Staten Island's Greenbelt for NYC Kids: An Awesome Carousel, Cycling, Hiking, Archery and a Living History Museum
At 2,800 acres, Staten Island’s Greenbelt is one of the largest public parks in New York City. Like Central Park in Manhattan, Brooklyn's Prospect Park, the Bronx's Van Cortlandt Park and Flushing Meadows Corona Park in Queens, the Greenbelt is considered one of NYC's flagship green spaces. However, it's actually several parks linked together in Staten Island’s interior, including the popular Willowbrook Park, home to the Carousel for All Children, the wild High Rock Park and Bloodroot Valley named for its large population of signature flowers.
The Greenbelt makes for a great staycation destination. It's jam-packed with attractions, including 30 miles of groomed hiking trails, a nature center, a recreation center, a public golf course, a merry-go-round, barbecue grills, a lake for fishing, a living history museum and playgrounds. It's also filled with a wide variety of plants, flowers and wildlife like Wood Ducks, Great Blue Herons, muskrats, hawks, owls, woodpeckers, frogs and turtles.
It's possible to see most of the Greenbelt's big attractions on foot in one day—my family and I didn't manage it but we met an intrepid father-son team who were doing just that! But it's more relaxing to choose one area to explore at your leisure. If you decide to do it all in one day, there are parking lots throughout the Greenbelt and various MTA buses circle the park. Here are our top 14 things to do in the Greenbelt with kids.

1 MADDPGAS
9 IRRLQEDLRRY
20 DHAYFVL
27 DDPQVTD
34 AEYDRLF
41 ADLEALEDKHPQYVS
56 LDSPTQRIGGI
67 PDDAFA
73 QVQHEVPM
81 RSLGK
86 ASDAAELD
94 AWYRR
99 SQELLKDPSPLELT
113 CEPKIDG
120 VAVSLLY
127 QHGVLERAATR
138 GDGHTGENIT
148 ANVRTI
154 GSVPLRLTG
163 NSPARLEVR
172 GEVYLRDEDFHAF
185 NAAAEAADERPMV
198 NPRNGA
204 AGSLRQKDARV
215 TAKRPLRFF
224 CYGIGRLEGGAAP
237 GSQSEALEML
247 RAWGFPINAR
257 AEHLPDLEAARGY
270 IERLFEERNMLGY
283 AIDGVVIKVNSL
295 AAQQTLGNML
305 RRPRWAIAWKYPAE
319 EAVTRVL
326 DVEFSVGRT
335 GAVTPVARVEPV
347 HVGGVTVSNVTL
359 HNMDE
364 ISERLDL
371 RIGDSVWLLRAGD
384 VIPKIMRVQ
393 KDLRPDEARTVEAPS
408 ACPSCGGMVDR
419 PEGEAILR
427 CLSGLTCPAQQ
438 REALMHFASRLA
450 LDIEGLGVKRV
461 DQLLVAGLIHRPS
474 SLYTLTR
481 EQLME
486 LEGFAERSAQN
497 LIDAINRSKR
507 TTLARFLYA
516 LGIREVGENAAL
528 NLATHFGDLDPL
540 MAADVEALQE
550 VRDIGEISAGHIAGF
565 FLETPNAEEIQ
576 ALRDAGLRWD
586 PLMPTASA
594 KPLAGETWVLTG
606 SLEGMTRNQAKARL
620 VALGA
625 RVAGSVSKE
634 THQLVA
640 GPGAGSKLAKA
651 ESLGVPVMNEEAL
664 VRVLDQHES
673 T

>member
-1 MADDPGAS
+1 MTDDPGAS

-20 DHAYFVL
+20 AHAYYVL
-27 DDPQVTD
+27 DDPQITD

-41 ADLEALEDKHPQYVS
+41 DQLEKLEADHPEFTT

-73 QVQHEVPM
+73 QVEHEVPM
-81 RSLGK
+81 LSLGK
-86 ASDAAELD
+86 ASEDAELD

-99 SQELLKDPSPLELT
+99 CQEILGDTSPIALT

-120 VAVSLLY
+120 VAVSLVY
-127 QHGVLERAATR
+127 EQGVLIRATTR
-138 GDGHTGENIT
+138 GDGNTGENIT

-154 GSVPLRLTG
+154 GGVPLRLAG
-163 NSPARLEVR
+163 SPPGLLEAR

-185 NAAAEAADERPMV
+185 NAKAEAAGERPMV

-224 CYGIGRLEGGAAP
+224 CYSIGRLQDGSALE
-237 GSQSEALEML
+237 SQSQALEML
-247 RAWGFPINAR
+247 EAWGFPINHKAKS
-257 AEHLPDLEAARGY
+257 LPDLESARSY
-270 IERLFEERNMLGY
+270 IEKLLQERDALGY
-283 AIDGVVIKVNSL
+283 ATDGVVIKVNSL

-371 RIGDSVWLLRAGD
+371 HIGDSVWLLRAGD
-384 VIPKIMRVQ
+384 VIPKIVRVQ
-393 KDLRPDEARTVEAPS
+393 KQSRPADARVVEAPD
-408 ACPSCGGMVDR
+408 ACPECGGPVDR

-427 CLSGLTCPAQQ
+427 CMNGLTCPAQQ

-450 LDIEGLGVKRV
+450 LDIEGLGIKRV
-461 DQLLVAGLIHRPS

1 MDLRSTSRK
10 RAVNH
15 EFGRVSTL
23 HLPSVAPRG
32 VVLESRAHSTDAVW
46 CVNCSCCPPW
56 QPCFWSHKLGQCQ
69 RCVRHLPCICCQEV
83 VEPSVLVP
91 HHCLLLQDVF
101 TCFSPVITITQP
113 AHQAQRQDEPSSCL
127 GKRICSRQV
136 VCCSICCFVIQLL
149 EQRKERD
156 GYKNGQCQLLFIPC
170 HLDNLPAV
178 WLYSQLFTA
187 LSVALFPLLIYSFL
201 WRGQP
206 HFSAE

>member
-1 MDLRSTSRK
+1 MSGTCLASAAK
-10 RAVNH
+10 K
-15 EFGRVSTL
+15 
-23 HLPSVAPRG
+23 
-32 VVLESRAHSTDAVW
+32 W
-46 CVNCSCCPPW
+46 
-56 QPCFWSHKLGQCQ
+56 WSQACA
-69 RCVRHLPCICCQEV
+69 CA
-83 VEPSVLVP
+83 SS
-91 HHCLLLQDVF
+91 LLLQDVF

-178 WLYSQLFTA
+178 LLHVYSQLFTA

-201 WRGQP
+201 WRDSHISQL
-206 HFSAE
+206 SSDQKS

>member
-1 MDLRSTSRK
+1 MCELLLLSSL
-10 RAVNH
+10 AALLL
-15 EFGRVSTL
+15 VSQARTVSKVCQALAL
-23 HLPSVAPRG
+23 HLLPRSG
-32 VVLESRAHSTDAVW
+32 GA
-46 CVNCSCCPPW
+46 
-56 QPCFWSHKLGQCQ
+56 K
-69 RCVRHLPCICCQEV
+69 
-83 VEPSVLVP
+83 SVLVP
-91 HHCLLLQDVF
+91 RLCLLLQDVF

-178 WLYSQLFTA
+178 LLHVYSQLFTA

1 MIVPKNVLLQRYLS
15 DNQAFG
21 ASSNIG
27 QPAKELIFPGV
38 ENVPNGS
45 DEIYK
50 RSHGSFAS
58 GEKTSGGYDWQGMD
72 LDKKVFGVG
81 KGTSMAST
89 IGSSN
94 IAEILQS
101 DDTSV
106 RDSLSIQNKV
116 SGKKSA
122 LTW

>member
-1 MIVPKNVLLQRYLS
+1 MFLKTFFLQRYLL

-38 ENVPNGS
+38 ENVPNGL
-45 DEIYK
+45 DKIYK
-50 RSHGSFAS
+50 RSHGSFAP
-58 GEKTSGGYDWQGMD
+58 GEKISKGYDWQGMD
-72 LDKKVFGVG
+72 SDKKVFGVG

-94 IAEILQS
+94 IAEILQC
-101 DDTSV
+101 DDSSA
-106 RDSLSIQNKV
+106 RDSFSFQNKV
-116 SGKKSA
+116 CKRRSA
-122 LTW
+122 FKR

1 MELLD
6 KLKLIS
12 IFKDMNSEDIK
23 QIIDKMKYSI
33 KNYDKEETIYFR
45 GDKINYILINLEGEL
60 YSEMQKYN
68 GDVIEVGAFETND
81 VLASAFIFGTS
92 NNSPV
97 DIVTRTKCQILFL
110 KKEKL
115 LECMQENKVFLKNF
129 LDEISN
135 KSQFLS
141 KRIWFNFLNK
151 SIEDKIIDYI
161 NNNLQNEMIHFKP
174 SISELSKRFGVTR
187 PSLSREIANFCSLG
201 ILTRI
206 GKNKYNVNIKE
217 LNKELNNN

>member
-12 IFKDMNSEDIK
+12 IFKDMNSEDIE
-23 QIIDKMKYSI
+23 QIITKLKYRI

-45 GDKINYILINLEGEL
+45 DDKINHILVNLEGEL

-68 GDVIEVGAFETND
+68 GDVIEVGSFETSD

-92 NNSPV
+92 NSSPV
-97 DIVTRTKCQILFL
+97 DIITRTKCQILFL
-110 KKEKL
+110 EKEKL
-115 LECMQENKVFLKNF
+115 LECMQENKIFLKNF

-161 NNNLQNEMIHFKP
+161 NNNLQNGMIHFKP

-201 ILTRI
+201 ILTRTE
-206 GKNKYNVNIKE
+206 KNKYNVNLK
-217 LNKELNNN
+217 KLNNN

There are six hiking trails that crisscross the Greenbelt. We opted to follow the Yellow Trail to Moses' Mountain in High Rock Park. Named for controversial urban planner Robert Moses, the 260-foot hill is made from rock rubble and debris from a scrapped highway plan, and offers fantastic panoramic views of the park from its apex. If you opt to climb to the top, be sure to stay on the Yellow Trail for a gentle walk up the hill. We tried a different path that went straight up and found ourselves scrambling over rocks and asphalt on a seriously steep incline. You can download a trail map on the Greenbelt Conservancy’s website or pick up a copy at the Greenbelt Nature Center located in Bloodroot Valley.
Explore the Greenbelt Nature Center
The small nature center in LaTourette Park features displays about the Greenbelt’s natural environment—including a few live animals—and a nice one-mile hiking trail around back designed specifically for children. If possible, try to schedule your visit to coincide with one of the center's many planned activities.
The LaTourette Public Golf Course can be found in the Greenbelt. The clubhouse of this 18-hole course is the 19th-century Federal-style brick mansion that once belonged to David LaTourette. Kids can golf here (and all city-owned courses) on weekdays for $7.75 with a NYC Resident Golfer's Permit. Sadly there is no miniature golf.
There are two outdoor tennis courts in the Greenbelt, one on the grounds of the recreation center in Bloodroot Valley and the other near the Eton Place entrance of Willowbrook Park. Unlike many of the city-run courts, neither of these require reservations. As long as you have a permit you can grab a court, first-come, first-served.